Sandusky Land, Ltd. v. Uniplan Groups, Inc., 400 F. Supp. 440 (N.D. Ohio 1975)

US District Court for the Northern District of Ohio - 400 F. Supp. 440 (N.D. Ohio 1975)
September 5, 1975

400 F. Supp. 440 (1975)

SANDUSKY LAND, LTD., et al., Plaintiffs,
UNIPLAN GROUPS, INC., et al., Defendants.

No. C 74-1205.

United States District Court, N. D. Ohio, E. D.

September 5, 1975.

*441 Byron S. Krantz, Robert N. Rapp, Metzenbaum, Gaines & Stern, Co., L. P. A., Cleveland, Ohio, for plaintiffs.

*442 George I. Meisel, Squire, Sanders & Dempsey, Cleveland, Ohio, for defendant Haskins & Sells.


LAMBROS, District Judge.

Plaintiffs commenced the above-styled action seeking relief against defendants through claims made under the Securities Act of 1933 and the Securities Exchange Act of 1934, and pendent claims under the Ohio common law. There are two plaintiffs, one a limited corporation and the other an individual who invested in a land development program offered by defendant Uniplan, which was allegedly aided by the other defendants. It is asserted by plaintiffs that the marketing of this land development plan which led to the formation of Sandusky Land, Ltd. was carried out in a manner which violated 15 U.S.C. §§ 77l, 77o and 77q(a) (Securities Act) and 15 U.S.C. §§ 78j and 78t(a) (Exchange Act).

In brief, the relevant facts are that Uniplan Groups was a land development corporation which would form limited partnerships with individual investors for the purpose of constructing housing projects throughout Ohio. Uniplan would become a general partner in the various partnerships by providing management expertise while the individual investors would become limited partners, having provided the capital. The attraction to the investors was two-fold. First, Uniplan agreed to repurchase the land from the limited partnership at the end of three years, paying twice the initial investment made by the investors. Repayment was to be accomplished through the construction by Uniplan of a sufficient number of apartment units on the land acquired by the partnership so that the equity value of the property would be equivalent to twice the original investment. Such a procedure avoided undesirable income realization by the limited partners which would have occurred if a cash buy-out occurred. This raises the second attraction, which was income tax deductions. Plaintiffs claim that certain defendants represented to them that much of the initial investment would be deductible as expenses against income, specifically noting that taxpayers in the 40% bracket could save significantly as a result of this feature.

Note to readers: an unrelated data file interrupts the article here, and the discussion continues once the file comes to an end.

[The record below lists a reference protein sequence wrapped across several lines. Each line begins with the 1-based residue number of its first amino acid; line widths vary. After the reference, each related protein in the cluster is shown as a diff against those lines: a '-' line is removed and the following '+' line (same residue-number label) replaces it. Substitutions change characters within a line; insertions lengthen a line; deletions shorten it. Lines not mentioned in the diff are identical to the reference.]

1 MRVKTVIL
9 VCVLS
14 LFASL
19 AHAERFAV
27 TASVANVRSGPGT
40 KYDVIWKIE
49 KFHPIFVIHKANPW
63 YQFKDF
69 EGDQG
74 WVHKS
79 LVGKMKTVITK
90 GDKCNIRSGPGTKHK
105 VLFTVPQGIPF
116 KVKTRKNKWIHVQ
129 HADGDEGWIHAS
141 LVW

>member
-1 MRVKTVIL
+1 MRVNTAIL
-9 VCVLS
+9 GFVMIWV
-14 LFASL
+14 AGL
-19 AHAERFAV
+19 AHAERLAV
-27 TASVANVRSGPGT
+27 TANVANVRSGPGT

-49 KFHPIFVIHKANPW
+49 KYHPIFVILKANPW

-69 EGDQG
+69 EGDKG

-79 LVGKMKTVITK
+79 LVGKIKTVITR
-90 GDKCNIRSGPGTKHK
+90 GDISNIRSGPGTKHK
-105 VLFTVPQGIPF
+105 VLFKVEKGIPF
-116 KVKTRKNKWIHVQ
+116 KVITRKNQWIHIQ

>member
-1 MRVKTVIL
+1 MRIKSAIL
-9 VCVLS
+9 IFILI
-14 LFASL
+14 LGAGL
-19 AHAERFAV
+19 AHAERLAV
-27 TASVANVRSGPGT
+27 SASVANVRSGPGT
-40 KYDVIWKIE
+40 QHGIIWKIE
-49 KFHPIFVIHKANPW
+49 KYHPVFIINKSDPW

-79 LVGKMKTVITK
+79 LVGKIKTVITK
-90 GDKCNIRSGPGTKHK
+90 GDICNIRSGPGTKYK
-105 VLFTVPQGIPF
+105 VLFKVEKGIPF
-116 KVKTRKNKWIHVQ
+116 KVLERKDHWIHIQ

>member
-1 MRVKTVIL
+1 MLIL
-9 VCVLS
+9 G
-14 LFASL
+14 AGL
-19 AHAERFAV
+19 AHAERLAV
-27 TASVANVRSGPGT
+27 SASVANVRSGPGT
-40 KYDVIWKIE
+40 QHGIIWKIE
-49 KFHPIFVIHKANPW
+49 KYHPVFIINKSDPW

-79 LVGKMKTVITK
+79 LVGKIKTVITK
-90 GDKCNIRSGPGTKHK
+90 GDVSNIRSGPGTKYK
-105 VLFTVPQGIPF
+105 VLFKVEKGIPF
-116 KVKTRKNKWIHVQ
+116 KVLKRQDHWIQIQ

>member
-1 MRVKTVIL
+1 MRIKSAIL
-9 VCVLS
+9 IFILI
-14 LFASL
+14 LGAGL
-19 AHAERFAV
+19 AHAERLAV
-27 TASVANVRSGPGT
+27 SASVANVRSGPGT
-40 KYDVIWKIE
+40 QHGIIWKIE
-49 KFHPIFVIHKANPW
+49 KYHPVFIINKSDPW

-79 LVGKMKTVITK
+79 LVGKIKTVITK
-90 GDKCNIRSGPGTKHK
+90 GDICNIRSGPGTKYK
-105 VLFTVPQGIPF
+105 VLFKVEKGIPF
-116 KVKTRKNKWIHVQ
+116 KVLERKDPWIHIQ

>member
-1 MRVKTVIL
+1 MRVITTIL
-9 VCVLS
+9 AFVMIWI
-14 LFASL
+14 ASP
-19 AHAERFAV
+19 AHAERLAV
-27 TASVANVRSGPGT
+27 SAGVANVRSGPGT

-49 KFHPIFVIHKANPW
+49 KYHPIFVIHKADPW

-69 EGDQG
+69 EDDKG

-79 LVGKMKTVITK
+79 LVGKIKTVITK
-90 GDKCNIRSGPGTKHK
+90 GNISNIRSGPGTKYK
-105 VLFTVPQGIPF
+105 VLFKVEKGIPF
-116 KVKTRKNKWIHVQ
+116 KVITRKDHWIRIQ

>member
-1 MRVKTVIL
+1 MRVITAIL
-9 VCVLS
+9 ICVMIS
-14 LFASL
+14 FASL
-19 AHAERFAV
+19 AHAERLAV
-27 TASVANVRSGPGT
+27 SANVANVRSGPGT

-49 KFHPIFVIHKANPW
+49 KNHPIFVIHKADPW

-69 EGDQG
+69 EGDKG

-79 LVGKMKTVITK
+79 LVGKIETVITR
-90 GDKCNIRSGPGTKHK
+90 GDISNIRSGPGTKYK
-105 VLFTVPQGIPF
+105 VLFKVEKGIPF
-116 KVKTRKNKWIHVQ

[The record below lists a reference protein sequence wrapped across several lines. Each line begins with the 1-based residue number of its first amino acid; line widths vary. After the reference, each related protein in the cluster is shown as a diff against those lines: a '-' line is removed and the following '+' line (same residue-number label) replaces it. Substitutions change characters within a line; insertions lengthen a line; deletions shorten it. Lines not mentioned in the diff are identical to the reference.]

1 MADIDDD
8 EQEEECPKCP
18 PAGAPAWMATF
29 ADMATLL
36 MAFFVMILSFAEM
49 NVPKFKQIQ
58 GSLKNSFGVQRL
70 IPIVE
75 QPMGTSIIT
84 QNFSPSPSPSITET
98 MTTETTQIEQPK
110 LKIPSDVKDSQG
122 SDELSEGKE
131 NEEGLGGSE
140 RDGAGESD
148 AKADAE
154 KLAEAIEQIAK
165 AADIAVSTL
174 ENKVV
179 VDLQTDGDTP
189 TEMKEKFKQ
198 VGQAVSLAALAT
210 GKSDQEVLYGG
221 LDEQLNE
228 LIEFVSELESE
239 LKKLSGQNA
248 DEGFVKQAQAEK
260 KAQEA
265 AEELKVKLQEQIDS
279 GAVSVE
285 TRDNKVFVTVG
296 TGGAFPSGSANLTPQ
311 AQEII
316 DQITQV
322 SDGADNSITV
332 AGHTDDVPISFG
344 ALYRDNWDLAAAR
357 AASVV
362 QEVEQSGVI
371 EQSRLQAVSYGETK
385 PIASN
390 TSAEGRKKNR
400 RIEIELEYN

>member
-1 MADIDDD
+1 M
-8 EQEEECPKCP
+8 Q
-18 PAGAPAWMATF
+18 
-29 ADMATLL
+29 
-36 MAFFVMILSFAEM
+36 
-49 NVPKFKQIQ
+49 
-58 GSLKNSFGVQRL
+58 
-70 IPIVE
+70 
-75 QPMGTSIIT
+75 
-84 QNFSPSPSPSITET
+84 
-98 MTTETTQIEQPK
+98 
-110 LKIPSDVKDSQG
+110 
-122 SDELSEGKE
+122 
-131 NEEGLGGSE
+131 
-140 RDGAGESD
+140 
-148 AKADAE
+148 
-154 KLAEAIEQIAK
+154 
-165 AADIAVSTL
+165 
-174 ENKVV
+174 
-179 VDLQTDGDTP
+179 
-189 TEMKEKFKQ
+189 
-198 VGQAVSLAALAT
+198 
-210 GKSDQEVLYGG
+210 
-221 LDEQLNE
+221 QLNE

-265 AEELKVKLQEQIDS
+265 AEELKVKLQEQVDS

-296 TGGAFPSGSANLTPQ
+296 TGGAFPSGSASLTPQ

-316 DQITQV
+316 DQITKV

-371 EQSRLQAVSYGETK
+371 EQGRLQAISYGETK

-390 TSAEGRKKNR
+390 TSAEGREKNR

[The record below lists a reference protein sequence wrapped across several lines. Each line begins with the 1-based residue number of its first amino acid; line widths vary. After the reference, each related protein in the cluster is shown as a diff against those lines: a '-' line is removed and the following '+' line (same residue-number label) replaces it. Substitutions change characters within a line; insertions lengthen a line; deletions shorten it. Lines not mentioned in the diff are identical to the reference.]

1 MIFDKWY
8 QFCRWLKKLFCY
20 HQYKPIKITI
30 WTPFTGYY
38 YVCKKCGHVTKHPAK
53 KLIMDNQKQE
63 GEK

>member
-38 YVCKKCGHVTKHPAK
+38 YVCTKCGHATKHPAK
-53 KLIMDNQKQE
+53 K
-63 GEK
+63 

To accomplish this land development plan, Sandusky Land, Ltd., was formed. There were eight limited partners who invested $12,500 apiece in Sandusky Land, and two general partners, Uniplan and plaintiff Gottlieb, who acquired their interests in exchange for services.

The plan seems to have failed. Plaintiffs claim that they have not realized the promised tax advantages and, moreover, it seems the construction has not occurred as planned.

Defendant Haskins & Sells, an accounting firm, has moved to dismiss the Complaint for failure to state a claim against it, raising several grounds. Before dealing with its motions, however, the Court must rule on a request from the plaintiff made in response to the motion of Haskins and Sells. Plaintiffs have sought leave to amend their complaint so as to delete Sandusky Land, Ltd., as a party plaintiff and substitute for it the eight limited partners. No defendant has objected to the request and the Court finds that the interests of justice would best be served by allowing amendment of the complaint. Plaintiffs shall file such an amended complaint within 10 days of receipt of this Memorandum Opinion and Order.

The effect of this ruling is to render moot certain portions of the motion made by defendant Haskins and Sells. There remain, however, two aspects which are resolved as follows:

A. Can Defendant Haskins and Sells Be Held Liable under § 12(2) of the Securities Act of 1933?

The complaint makes a claim against defendants under 15 U.S.C. § 77l, which is § 12(2) of the Securities Act of 1933. That provision allows recovery of the consideration paid for a security from *443 any person who offered or sold that security by means of a prospectus that contained false statements of material fact or that omitted to state material facts needed to avoid a misleading of the purchaser, the offeror or seller being unable to prove it was unaware of the error, or that through the exercise of reasonable care it could not have known of the error. The defendant Haskins and Sells contends that it acted only as an accountant and as such can have no liability under § 12(2) of the 1933 Act.[1]